Best of Last Week – Evidence of quark-gluon interactions, new portable device hack and why we may never live forever

Aug 25, 2014 by Bob Yirka report
This is an illustration of symmetry in the magnetic properties -- or nuclear 'spins' -- of strontium atoms. JILA researchers observed that if two atoms have the same nuclear spin state (top), they interact weakly, and the interaction strength does not depend on which of the 10 possible nuclear spin states are involved. If the atoms have different nuclear spin states (bottom), they interact much more strongly, and, again, always with the same strength. Credit: Ye and Rey groups and Steve Burrows/JILA

(Phys.org) —With summer drawing to a close, research is starting to heat up. Last week, physicists at the Relativistic Heavy Ion Collider used supercomputer calculations to offer evidence that particles predicted by the theory of quark-gluon interactions are being produced in heavy-ion collisions—it's the first such evidence found and it should offer scientists a way to mimic condition that existed 14 billion years ago. Also, researchers at the Joint Institute for Laboratory Astrophysics in Denver Colorado have found the first direct evidence of "spin symmetry" in atoms. The team used an ultra-stable laser and their findings could lead to a better understanding of superconductivity and colossal magneto-resistance. Meanwhile, another team at Lawrence Berkeley National Laboratory demonstrated ultra low-field nuclear magnetic resonance using Earth's magnetic field—it was a proof of concept experiment looking into ways to sense the interior chemical and physical attributes of an object from a distance, without sampling or encapsulating it. And in another first, physicists at Yale University have succeeded in chilling the world's coolest molecules—they cooled samples of strontium monofluoride, to 2.5 thousandths of a degree above absolute zero using a laser isolating and cooling process—it's the lowest temperature ever achieved by scientists for a molecule.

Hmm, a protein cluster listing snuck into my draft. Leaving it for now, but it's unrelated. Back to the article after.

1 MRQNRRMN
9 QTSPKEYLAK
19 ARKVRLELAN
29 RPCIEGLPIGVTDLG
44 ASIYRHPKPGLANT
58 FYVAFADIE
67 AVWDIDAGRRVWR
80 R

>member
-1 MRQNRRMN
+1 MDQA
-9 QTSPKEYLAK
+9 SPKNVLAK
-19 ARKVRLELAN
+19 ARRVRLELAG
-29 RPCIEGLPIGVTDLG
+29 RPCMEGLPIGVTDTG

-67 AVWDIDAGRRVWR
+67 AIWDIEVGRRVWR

In news of a completely different nature, researchers discovered a hack that allows access to personal data on Windows, Android and iOS devices—in testing they found they could access the devices between 82 and 92 percent of the time, which meant they were able to hack the accounts of services used on those devices, and frustratingly, there doesn't appear to be a way to block it. In other scary news, a team of researchers in Denmark has found a link between the common antibiotic clarithromycin and heart deaths—it's used to treat a wide variety of bacterial infections.

More optimistically, a group working at Michigan State University has found a way to create a new type of solar collector that doesn't block the view—because it's clear. And if you've been wondering why global warming is taking a break, a team in Switzerland thinks it's because of El Niño/La Niña and solar fluctuations.

And finally, if you were hoping to be part of the generation of people that live forever, you may be out of luck as a team of researchers has concluded that living forever may never be possible—sadly, they think they've found evidence that we humans have reached a plateau.

Explore further: Researchers find first direct evidence of 'spin symmetry' in atoms

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pandora4real
not rated yet Aug 25, 2014
Anyone that wants to live forever should be summarily executed.
Aligo
not rated yet Aug 25, 2014
You mean repeatedly?